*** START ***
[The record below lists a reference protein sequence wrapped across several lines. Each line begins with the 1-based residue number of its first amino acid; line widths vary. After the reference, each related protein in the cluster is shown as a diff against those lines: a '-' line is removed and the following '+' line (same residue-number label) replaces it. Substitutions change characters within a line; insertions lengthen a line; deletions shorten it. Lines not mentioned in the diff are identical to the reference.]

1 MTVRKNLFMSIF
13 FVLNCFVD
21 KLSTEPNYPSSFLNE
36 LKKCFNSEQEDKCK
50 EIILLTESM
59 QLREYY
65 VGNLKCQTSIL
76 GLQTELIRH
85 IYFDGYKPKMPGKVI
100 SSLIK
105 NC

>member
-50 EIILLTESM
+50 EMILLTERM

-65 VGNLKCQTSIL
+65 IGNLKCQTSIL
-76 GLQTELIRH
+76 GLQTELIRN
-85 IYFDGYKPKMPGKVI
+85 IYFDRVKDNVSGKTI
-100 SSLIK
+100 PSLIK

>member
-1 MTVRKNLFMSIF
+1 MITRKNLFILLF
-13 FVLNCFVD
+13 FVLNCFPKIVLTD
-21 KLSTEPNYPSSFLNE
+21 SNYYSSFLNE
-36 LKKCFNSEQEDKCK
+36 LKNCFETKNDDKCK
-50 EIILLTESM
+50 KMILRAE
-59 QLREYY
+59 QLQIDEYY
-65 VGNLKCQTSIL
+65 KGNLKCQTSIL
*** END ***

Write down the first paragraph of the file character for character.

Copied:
[The record below lists a reference protein sequence wrapped across several lines. Each line begins with the 1-based residue number of its first amino acid; line widths vary. After the reference, each related protein in the cluster is shown as a diff against those lines: a '-' line is removed and the following '+' line (same residue-number label) replaces it. Substitutions change characters within a line; insertions lengthen a line; deletions shorten it. Lines not mentioned in the diff are identical to the reference.]